The Constitutional Court began its analysis by examining whether the constitutional requirement of qualified quorum was met, and came to the conclusion that it was necessary to declare the formal unconstitutionality of numeral 2 of the sole article of the identified bill since it did not comply with the required quorum, in accordance with the provisions of articles 19 No. 12 and 66 of the Constitution of the Republic.
Then the Court examined the aspect of the objection of unconstitutionality where the petitioning parliamentarians stated that the indication introduced by Representative Hertz would violate Article 69 of the Constitution, given that the crime of negationism would totally exceed the main ideas of the bill that define the crime of incitement to violence.
In that regard, the Court stated the discourse of hate and incitement to violence had nothing to do with denialism, as can be seen in the UNHR Comm., General Comment No. 34. Therefore, the Tribunal held that the above mentioned indication did not comply with the constitutional requirement of being directly linked to the essential foundation of the bill.
The Court moved on to analyze whether the criminalization of negationism was incompatible with Article 19 No. 12 of the Constitution. The Court held that this provision ensures that the State safeguards the rational dialogue that makes possible the full exercise of these freedoms, without prior censorship, even if they are intended to challenge an established truth. The Tribunal stated that these freedoms of expression make it possible to communicate what results from the intellectual freedom to doubt and think, without anyone having to fear any condemnation for publicly questioning a hegemonic discourse or a certain established paradigm.
The Court stressed that responsibilities can only arise ex post to the effective exercise of such freedoms, and not in advance, so that by criminalizing mere opinions a monopoly on truth can be imposed. It is therefore more appropriate, under the Constitution, to sanction, on a case-by-case basis, any abuse or infringement of this broad freedom to express an opinion, rather than to legally exclude an entire range of opinions, in cases where they are deemed to constitute a true apology for the crime or a call to commit genocide or crimes against humanity.
The Constitutional Court held that the current Constitution guarantees that all ideas – even the most irritating, adverse or surprising ones – can be externalized because this allows for debate, exchange of views, free criticism, scientific research, academic freedom and dialogue leading to an informed public opinion that is essential for the development of constitutional democracy.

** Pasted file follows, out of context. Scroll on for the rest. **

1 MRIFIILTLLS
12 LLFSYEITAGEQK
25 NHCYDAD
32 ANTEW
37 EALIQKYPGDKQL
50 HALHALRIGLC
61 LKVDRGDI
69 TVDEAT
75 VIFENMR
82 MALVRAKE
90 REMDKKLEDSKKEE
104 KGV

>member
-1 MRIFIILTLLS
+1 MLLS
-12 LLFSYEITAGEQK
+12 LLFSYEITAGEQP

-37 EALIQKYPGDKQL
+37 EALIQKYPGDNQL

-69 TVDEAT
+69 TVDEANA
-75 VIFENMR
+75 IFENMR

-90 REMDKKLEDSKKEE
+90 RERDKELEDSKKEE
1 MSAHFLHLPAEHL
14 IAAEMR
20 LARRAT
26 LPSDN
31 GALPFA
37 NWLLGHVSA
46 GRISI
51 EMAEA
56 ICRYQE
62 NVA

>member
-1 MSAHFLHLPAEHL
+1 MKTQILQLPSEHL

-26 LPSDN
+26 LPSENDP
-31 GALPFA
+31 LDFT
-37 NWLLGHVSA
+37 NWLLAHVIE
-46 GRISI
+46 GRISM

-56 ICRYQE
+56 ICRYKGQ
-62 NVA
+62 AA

It considered that the freedom to express an opinion that is guaranteed in the Constitution is infringed, by incorporating a criminal type that risks simply pursuing ideas, judgments, or assessments whose controversy or even reproach or illegality may be equally sanctioned at the legal level in other venues, but which, by attributing it a criminal nature, affects freedom of expression which cannot be conditioned.
Therefore, the Court concluded that the bill was contrary to what is assured in Article 19 No. 12 of the Constitution, inasmuch as it infringes upon the freedom to express an opinion without prior censorship.
The Concurring Opinion of Justices Aróstica Maldonado y Vásquez Márquez and Letelier Aguilar agreed with the main opinion ruling but did not support the determinations established in the considerandos 1 through 10. They also considered that the article in question was, in essence, constitutional and unconstitutional. According to the dissenting opinion, the constitutionality of the Bill relied on the fact that the Constitution establishes a specific set of quorum criteria to distinguish different types of laws. The dissenting opinion considered that given the nature of the alleged norm relied upon a matter within the scope of an organic law must protect, they deemed it must be regarded as such. However, since Congress did not respect the quorum criteria specifically established for organic laws, hence the unconstitutionality lies in the violation of procedural rules established by the Constitution rather than in the content of the provision itself.
The Dissenting Opinion of Justices García Pino, Romero Guzmán, Pozo Silva, and Pica Flores stated that the criteria behind their dissenting opinion were strictly linked to the formal dimensions of the vice concerning the infringement of article 69 of the Constitution. Their assertions derive from the consideration that the legal void established by the decision was non-existent. They considered the inclusion of the crime of negationism into the Bill -by typifying the crime of incitement to violence by hate speech- does not depart from the initial scope of the Bill. According to the concurring opinion, one of the main objectives established in the legal initiative was to create a uniform and inclusive regulation of information. Hence, the regulation of the boundaries of hate speech and negationism -both figures that limit freedom of expression-was indeed within the original project’s scope. Consequently, the dissenting opinion considered that the evolution of parliamentary deliberation was on matters close enough to be admissible within article 69 of the Constitution.